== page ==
Two years after the death of the Stop Online Piracy Act bill in the U.S., privacy advocates around the world are staging another online protest. This time around, it’s not to stop one bill – it’s to protest how the world’s government intelligence agencies are collecting data on their citizens.
Branded as “The Day We Fight Back” campaign, more than 6,000 websites are taking part in the protest, with sites like Demand Progress, the Electronic Frontier Foundation, and Reddit putting banners at the bottom of the screen to encourage people to participate. Companies like Google, Twitter, and Mozilla are also joining in.
Organizers wanted the day to honour the death of Aaron Swartz, a well-known hacker and privacy activist who committed suicide in January 2013, after federal prosecutors brought him on trial for wire fraud, computer fraud, and unlawfully getting access to files on a protected computer. But they’re also asking U.S. citizens to email and call lawmakers to voice support for the U.S. Freedom Act, which would makes changes to how the U.S. National Security Agency (NSA) runs databases for metadata, the data on details like when and where an individual may have made a call or visited a website.
Here in Canada, a number of privacy-based organizations have been active with The Day We Fight Back as well. While the NSA is a U.S. government agency, the Canadian government has a similar agency in Communications Security Establishment Canada (CSEC), an arm of the government responsible for collecting metadata on its citizens – and Canadian privacy advocates need to push back, says David Christopher, communications manager for OpenMedia.ca, based in B.C.
“Six months ago, there wasn’t a huge number of people following this … [But] there is a building sense of momentum and something’s really got to change,” Christopher says, adding there needs to be more oversight over CSEC’s activities, including curbing its spending. Plus, the CSEC commissioner needs to have more power to conduct independent reviews of the agency, he says.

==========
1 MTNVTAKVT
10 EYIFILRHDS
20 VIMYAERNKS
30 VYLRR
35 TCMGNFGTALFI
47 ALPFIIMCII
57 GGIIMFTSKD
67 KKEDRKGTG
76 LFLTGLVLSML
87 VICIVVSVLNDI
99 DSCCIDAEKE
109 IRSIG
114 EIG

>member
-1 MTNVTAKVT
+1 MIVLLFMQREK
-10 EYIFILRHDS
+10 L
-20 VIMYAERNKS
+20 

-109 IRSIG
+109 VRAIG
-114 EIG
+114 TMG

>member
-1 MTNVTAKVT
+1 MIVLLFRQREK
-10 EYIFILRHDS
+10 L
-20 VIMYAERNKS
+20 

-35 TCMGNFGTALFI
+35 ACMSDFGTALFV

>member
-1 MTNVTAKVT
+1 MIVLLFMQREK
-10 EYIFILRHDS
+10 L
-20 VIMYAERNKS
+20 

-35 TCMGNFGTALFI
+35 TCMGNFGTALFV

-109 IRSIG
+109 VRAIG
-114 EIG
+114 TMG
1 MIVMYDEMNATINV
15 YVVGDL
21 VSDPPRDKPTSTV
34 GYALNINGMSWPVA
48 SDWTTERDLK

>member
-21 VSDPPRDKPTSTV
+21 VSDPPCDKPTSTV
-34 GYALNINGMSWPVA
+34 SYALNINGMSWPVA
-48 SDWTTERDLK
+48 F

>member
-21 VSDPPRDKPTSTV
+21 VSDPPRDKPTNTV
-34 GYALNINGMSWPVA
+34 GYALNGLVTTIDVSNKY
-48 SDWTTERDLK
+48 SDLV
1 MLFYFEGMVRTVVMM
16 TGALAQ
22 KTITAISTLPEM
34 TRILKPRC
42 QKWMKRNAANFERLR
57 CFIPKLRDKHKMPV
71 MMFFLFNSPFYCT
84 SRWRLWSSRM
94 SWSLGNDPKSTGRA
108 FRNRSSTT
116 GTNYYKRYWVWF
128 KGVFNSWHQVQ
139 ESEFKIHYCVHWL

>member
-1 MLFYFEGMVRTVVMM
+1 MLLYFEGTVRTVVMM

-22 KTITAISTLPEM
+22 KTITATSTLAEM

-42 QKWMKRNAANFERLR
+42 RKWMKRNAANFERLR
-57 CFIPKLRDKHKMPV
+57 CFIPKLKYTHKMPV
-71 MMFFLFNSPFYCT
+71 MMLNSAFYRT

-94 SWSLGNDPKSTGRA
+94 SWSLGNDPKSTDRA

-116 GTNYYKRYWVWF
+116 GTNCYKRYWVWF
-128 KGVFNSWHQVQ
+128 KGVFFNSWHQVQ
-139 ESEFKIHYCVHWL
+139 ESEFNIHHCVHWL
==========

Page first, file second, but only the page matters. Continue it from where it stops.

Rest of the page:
He adds OpenMedia.ca has launched a Canada-specific campaign for online privacy at TheDayWeFightBack.ca, and that it has embedded a tool on the site for Canadians who want to contact their local Members of Parliament to voice their concern about CSEC’s surveillance activities. It’s also hosting an “Ask Me Anything” session on Reddit for Reddit users with questions about the campaign.
“We really believe in an Internet that’s open, accessible, and surveillance-free,” he says. “We simply can’t go on as we have been with these shocking stories coming out every few weeks about how our privacy rights have been invaded and our democratic rights have been trampled on.”
And in the next couple of months, privacy advocates will be keeping an eye on developing court cases, like the lawsuit filed by the B.C. Civil Liberties Association against CSEC in October 2013, says Tamir Israel, a lawyer for the Canadian Internet Policy and Public Interest Clinic (CIPPIC). The lawsuit claims that CSEC’s surveillance of Canadians is “broad and unchecked” as well unconstitutional.
“I think that many of the problems that are associated with the NSA are probably equally problematic here as well. We just don’t know about them as much because many of the Snowden documents were really focused on the NSA activities themselves,” Israel says, referring to the revelations leaked by Edward Snowden, a former contractor wih the NSA. He adds that CSEC has helped support the NSA’s metadata database.
“The fact that we’ve mostly heard about NSA activities – I wouldn’t find that reassuring as a Canadian, personally … I hope that Canadians today, and in the coming weeks, learn more about this and start to share my concerns.”
They will also be watching for Bill C-13, which the federal government introduced to try to crack down on cyberbullying. However, this law is much more focused on online spying, making privacy advocates very concerned, says Christopher. It is currently up for its second reading in the House of Commons.
Canadians can also join the Protect our Privacy coalition, a group made up of over 30 Canadian organizations lobbying for privacy rights, including OpenMedia.ca and CIPPIC, or sign an international petition asking individuals to support “The Principles Against Mass Surveillance.” At the time of this writing, the petition has garnered more than 138,000 signatures.